“The record speaks of wanting to move away to a better place – a more positive world where you can be exactly who you want to be.” says APRE member Charlie Brown about their mini-album Always In My Head. The alternative pop duo, comprising Jules Konieczny and Charlie Brown, have stormed the contemporary music scene as a creative tour de force, hitting number on Hype Machine with their debut single “All Yours” in 2018 and boasting over 250,000 followers on Spotify. Released in November 2020, their most recent musical creation, Always In My Head, turns a new page for the band – charting a lyrical rollercoaster of emotions accompanied by rich beats and modernist melodies. The tunes of the mini-album are bursting with character, as songs like “I Know I’ll Find” perfectly embrace lockdown contemplation, while “Without Your Love” sets a powerful tone of defiance.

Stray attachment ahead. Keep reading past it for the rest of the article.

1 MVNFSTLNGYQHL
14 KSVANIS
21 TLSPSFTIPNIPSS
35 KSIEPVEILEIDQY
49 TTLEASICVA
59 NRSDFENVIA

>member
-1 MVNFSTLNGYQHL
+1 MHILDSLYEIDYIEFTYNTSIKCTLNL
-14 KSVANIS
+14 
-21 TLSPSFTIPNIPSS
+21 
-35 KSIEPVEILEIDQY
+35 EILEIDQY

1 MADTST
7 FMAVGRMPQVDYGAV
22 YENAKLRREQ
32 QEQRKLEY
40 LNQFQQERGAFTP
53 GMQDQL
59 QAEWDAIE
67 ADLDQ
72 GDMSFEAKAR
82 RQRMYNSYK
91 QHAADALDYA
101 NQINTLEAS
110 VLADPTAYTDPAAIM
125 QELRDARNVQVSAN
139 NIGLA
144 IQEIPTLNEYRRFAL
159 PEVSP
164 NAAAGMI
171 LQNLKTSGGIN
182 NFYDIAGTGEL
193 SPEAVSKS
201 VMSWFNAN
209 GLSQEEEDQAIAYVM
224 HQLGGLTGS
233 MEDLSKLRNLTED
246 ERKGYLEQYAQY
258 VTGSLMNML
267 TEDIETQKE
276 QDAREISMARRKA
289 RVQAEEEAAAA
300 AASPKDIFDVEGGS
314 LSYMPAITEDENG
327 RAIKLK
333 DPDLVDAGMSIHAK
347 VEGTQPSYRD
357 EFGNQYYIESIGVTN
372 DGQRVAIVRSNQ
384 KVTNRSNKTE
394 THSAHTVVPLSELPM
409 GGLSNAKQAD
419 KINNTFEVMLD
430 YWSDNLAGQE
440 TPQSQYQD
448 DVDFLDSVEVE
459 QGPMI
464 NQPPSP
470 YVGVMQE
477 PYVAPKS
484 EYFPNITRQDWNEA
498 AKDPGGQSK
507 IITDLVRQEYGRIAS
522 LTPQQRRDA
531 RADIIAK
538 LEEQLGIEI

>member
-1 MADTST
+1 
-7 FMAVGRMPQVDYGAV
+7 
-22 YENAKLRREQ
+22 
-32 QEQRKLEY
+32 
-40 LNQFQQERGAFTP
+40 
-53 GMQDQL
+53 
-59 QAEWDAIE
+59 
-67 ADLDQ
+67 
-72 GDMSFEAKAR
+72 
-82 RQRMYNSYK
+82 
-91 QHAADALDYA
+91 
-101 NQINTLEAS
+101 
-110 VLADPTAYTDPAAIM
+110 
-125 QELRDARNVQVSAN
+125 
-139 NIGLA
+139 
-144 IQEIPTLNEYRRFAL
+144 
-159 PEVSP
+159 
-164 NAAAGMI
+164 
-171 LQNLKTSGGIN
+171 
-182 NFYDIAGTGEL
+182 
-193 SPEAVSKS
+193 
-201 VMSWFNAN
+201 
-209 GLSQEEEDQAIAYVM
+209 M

The musical pair are very friendly, naturally bouncing off each others’ ideas while creating a welcoming, light-hearted atmosphere as I ask them about all things music, recording, and performing. We delve into the unique origins of the band: they met at a chess club in Ealing five years ago, the club’s owner paired them up as she recognised their shared love for music.

“We were playing chess one day and Jules was telling me he needed to earn some money, so I told him that my grandmother needed someone to mow the lawn”, says Brown. “So he came round and did just that. I asked later on whether he wanted to come in and work with me on some music, so we wrote a few songs in my grandma’s front room – that’s where we record all our stuff now.”